Get a tutorial for how to create a custom ductless range hood. This is perfect for homes that can’t vent to the outside.
One of the most challenging aspects of my recent kitchen renovation was tackling my range hood. Our range is in the center of our house, so there is no way to vent it outside.
I wanted a custom hood that would not only function properly but look pretty. The problem with our previous vent was that it recirculated back into the kitchen and had a large grate on the FRONT. (It wasn’t the prettiest!)
I researched for months trying to figure out a way to get the look I wanted without a vent to the outside. This is what I came up with and I think it turned out great.
SIDE NOTE: Check with your building codes before installing and always use common sense!! 😉
I purchased a Zline 36″ Wall Mount Range Hood: HERE. Just make sure that whatever you purchase is the correct size for above your range and has a recirculating feature.
I installed it according the directions, but left off the metal flute. ↑
Then I just played around with the design. I knew I wanted a nature wood accent, so I started with that and worked up.
TIP: Use a painters tape to help come up with the shape.
IMPORTANT: If you have cabinets that will butt up to the vent, you will need it to angle up to the ceiling. You’ll see why you need to do this below.
The vent came with a flexible duct so I attached it to the top of the vent using duct tape and then added an angled boot to the opposite end. This is what it looked like: HERE.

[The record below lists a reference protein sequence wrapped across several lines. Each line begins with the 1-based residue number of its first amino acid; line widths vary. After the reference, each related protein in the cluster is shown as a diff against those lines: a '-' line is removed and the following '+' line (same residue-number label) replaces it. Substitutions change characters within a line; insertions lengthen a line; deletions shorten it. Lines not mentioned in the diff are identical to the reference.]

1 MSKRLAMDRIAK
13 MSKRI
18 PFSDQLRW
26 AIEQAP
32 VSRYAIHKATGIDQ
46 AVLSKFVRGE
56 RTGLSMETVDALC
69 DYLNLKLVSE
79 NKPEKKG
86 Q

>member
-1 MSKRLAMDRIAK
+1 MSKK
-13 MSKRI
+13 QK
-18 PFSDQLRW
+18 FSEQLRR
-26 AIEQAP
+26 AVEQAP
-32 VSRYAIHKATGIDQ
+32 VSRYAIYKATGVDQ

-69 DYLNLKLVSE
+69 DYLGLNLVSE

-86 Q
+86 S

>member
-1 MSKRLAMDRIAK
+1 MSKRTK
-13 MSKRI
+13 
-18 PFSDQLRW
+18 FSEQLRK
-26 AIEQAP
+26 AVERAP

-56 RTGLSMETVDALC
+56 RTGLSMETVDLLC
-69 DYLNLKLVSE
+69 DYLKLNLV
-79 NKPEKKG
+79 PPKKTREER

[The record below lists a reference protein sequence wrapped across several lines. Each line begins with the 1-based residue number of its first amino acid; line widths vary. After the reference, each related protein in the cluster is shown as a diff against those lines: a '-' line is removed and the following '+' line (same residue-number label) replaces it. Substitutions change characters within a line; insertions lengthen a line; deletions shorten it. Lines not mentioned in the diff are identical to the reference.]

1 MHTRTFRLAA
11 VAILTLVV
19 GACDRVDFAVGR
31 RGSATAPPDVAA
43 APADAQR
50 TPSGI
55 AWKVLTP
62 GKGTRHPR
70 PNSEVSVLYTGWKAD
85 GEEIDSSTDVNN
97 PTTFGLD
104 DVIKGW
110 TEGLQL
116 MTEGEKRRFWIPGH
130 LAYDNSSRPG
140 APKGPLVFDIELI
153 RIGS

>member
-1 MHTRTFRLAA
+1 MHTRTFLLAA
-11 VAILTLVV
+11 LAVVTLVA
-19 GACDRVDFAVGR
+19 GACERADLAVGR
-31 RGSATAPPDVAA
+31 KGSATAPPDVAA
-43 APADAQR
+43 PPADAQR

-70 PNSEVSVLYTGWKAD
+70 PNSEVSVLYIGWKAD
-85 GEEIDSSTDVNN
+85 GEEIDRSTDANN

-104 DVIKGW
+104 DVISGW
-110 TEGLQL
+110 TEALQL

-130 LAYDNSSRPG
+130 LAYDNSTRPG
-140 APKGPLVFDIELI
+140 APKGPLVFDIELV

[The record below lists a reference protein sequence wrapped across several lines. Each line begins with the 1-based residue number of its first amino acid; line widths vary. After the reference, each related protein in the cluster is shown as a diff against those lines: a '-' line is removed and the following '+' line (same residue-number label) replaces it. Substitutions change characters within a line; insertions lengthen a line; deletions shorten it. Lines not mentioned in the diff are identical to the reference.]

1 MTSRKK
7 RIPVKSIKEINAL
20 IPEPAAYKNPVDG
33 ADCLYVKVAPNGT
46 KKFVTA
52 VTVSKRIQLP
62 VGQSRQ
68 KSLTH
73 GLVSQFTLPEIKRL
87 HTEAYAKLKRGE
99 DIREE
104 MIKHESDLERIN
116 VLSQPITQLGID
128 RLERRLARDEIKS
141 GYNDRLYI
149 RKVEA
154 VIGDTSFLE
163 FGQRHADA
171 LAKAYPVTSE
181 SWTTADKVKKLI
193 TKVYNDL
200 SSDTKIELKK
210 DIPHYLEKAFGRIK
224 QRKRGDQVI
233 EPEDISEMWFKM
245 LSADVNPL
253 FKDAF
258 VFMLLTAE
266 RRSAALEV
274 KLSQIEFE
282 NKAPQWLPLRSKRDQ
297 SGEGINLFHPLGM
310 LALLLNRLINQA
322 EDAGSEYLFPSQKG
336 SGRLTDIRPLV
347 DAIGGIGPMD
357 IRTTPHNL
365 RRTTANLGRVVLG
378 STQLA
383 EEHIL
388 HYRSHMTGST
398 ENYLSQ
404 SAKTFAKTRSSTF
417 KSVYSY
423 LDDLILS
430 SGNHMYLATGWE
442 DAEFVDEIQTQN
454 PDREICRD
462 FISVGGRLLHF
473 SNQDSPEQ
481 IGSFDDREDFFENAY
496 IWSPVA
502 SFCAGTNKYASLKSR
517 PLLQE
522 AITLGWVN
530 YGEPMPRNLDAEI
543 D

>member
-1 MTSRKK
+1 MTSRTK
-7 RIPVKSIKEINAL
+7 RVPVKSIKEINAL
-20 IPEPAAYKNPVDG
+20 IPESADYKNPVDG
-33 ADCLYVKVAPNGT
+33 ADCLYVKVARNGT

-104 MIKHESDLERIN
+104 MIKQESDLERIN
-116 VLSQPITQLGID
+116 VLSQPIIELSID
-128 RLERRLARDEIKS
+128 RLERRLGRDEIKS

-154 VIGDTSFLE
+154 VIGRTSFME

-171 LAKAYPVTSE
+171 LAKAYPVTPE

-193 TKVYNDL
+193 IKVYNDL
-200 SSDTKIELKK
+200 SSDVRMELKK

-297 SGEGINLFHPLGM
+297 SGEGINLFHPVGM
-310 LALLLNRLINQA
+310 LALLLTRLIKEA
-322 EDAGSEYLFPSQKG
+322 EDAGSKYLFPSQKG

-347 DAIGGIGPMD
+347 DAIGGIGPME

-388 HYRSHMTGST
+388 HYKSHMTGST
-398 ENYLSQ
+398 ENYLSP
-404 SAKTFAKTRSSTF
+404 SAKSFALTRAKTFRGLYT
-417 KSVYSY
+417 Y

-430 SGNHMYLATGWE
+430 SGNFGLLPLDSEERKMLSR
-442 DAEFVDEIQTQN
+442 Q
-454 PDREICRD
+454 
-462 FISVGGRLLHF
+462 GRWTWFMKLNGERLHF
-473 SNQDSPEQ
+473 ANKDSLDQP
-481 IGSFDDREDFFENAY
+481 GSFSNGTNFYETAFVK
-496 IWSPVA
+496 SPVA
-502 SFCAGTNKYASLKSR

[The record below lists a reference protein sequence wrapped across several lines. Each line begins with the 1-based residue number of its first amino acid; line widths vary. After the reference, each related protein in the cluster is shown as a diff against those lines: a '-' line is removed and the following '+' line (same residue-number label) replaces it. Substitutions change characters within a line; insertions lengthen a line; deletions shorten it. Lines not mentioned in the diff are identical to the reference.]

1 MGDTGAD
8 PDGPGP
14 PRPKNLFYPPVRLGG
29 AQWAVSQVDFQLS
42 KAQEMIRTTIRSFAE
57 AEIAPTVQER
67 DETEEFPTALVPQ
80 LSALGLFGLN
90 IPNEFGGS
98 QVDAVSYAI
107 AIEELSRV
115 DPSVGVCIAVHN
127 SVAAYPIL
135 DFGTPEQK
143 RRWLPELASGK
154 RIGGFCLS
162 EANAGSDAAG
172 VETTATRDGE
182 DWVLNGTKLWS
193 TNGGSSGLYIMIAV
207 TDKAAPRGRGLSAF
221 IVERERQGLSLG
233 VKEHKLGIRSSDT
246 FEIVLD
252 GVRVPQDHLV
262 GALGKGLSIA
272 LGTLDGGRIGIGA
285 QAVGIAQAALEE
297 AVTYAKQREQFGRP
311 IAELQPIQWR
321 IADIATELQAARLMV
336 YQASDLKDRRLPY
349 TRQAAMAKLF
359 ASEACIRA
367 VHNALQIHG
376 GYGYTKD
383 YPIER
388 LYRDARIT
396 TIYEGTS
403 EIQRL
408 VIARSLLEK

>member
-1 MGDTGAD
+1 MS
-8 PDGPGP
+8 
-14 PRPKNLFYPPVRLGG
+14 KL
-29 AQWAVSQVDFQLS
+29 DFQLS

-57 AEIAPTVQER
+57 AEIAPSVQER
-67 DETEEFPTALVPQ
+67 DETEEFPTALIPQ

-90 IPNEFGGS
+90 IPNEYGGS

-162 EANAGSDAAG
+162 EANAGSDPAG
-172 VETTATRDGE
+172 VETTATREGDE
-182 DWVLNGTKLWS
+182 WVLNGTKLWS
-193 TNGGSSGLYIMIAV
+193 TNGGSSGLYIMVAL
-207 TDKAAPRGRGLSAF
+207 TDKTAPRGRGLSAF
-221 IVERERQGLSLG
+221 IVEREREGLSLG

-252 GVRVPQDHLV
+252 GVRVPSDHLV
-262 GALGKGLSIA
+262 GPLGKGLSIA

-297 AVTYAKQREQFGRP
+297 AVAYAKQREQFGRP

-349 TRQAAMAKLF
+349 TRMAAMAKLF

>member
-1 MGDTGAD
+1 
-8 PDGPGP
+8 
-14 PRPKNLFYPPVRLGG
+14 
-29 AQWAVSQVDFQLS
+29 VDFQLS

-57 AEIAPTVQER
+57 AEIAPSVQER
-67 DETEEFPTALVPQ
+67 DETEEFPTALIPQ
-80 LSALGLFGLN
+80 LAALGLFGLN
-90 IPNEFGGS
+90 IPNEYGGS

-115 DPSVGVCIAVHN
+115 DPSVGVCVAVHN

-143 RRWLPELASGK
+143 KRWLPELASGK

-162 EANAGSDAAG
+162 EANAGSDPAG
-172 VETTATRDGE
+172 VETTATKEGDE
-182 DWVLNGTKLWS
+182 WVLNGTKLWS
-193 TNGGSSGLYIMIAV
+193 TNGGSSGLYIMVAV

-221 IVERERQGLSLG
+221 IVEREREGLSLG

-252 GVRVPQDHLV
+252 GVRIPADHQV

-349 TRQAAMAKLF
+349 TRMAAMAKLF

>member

Then I created a simple frame using 1×2’s and 2×2’s. It doesn’t look the prettiest, but I wasn’t too concerned because it was all getting covered.
For the air to vent out properly, I purchased a wooden floor vent cover and attached it to the side. ↑
There are different types of floor vents and I got a flush mount. I wanted the vent to be flat, but that is just a preference.
The vent I purchased is made to integrate with floor planks, so I added wood for support, then fitted a piece over to make it all flush.
Once the base was together, it was like fitting together a puzzle! I created the outside using thin plywood.
IMPORTANT: Before you nail down the exterior, attach the duct to the vent with duct tape. Be sure it’s very secure, because it will be almost impossible to reattach it after you nail the plywood to the frame.
I added some lath around the edges for some detail, then caulked and puttied all the seams.
The wood wasn’t quite as smooth as I wanted so I added a thin layer of joint compound…however, it looked fine without this step.
After it was painted, I attached the wood to the base using a few finishing nails!
I love how it turned out and it’s even better than I had hoped. You don’t even notice the vent on the side!!